Sam Bodary embraces the little things on debut album

Hello Emerson singer and songwriter Sam Bodary likes to keep things small. Recent preoccupations include: the oil spot made by a nose on the top of a matte black, a disposable coffee cup lid; the “Legg & Davis” logo stamped onto concrete sidewalks; a thrift shop purchase of the perfect tiny table for his record player.

“I don't like things that stand up and yell at the top of their lungs, ‘We're important!'” Bodary said recently at a Clintonville coffee shop.

To that end, Bodary takes his songwriting cues from an artist like the Mountain Goats' John Darnielle. “I love what he can do with a song. He can paint this entire picture based on close-ups of several small things that then sketch out the space,” he said. “Regardless of what important is happening in that scene, or if it's important at all, it's still this really amazing puzzle box that you get to figure out and fill out based on the stuff that he's given you.”

Born in Michigan and raised near Dayton, Bodary began writing songs in high school after an older cousin introduced him to bands such as the Decemberists and State Radio. “I got super into a couple albums, and then got super frustrated that I didn't know how to play music at all,” said Bodary, who tried and failed at piano, then holed up in his room and learned how to fingerpick an acoustic guitar.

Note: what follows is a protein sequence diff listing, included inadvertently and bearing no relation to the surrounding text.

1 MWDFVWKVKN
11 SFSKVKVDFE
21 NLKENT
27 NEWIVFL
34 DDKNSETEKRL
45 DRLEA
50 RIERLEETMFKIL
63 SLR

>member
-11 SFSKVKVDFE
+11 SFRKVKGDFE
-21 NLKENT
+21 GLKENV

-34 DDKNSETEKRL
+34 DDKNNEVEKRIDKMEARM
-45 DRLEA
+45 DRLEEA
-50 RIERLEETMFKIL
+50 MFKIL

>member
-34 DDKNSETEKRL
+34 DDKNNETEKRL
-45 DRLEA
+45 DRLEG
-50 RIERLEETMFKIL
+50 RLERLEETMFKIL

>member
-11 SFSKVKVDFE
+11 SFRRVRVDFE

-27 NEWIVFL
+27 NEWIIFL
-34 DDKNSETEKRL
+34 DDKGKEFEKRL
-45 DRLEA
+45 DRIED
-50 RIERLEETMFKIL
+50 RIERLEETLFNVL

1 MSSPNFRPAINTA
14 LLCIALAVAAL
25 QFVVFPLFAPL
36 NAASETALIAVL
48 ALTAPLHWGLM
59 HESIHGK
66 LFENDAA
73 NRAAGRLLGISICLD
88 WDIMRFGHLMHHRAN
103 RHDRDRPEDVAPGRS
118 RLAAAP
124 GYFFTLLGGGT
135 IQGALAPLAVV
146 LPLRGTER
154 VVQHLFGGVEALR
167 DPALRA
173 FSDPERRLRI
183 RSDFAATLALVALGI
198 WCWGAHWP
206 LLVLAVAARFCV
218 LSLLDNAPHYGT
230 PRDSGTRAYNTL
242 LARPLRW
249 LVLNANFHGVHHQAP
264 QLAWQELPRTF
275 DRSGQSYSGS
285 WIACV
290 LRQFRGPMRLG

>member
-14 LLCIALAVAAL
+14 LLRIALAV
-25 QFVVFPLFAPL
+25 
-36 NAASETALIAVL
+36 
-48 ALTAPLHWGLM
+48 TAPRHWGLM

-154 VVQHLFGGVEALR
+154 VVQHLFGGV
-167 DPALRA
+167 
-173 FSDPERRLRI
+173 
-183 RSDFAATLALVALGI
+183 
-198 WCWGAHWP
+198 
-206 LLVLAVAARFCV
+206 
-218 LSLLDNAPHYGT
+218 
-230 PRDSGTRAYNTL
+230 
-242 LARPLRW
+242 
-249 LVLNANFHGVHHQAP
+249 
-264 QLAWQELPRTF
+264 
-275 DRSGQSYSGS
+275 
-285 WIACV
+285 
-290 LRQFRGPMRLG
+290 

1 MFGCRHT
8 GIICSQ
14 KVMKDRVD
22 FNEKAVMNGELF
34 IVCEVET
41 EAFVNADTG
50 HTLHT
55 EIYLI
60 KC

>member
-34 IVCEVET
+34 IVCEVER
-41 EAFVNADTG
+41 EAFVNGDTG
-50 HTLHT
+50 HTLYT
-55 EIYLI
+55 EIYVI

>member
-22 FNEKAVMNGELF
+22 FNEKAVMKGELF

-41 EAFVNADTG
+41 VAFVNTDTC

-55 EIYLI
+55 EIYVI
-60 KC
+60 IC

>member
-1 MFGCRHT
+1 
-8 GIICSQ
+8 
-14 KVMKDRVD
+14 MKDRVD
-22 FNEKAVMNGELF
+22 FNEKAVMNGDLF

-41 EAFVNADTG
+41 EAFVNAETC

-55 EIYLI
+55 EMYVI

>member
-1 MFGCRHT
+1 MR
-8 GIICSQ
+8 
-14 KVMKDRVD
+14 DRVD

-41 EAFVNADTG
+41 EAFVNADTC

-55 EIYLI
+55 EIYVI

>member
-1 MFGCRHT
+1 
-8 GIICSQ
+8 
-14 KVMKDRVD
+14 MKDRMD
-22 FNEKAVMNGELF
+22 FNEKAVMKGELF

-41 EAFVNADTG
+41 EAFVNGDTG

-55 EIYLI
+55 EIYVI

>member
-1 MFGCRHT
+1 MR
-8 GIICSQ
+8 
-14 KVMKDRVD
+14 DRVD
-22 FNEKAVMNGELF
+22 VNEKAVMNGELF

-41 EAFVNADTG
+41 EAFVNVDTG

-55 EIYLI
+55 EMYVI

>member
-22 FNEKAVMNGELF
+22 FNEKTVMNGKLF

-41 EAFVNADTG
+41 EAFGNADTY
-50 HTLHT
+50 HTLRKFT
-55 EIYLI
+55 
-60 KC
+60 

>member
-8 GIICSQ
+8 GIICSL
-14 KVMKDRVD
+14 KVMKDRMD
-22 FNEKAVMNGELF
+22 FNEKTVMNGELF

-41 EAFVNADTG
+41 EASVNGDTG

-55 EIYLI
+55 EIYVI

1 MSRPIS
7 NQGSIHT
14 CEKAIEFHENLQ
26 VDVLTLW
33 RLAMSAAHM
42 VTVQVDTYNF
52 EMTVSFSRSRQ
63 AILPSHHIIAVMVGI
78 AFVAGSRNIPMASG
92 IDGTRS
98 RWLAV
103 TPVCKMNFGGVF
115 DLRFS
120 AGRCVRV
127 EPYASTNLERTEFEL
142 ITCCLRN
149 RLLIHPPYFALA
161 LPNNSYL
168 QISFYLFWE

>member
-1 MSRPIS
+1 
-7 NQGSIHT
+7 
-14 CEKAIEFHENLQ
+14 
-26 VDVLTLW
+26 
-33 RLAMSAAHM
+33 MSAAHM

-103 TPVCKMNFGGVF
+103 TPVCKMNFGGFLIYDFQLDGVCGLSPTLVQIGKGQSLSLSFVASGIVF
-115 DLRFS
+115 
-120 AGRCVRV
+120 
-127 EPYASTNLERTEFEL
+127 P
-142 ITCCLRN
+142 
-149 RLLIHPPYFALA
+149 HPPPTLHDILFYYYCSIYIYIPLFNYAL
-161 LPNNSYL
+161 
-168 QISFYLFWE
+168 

After a false start studying music business at Belmont University in Nashville, Tennessee, Bodary transferred to Ohio State University. While there, he continued writing songs and frequented an open mic night at Kafe Kerouac. He didn't plan to form a band, but friends started inquiring: “Hey, if you need any harmonies… .” “Hey, if you need any drums… .” “Hey, if you need any pedal steel… .”

Soon enough, Hello Emerson was playing its first show on Bodary's 21st birthday in the summer of 2015, and now the band is set to release its debut album, Above the Floorboards, at Rumba Cafe on Friday, Aug. 25.

Though the pristinely recorded, fingerpicked folk songs are now filled out with piano, pedal steel, percussion, string sections and horn sections, Bodary, who graduated with an English degree in May of last year, is still focused on the little things, no matter how big the song arrangements have become.

“I love songs that make me realize what I [haven't] been seeing. … There's a lot of power in pointing to something that's been there the whole time, and realizing that you hadn't been seeing it,” he said. “I like getting excited about small things that don't matter, because it makes big things that do matter easier to deal with.”

Photo by Tiera Suggs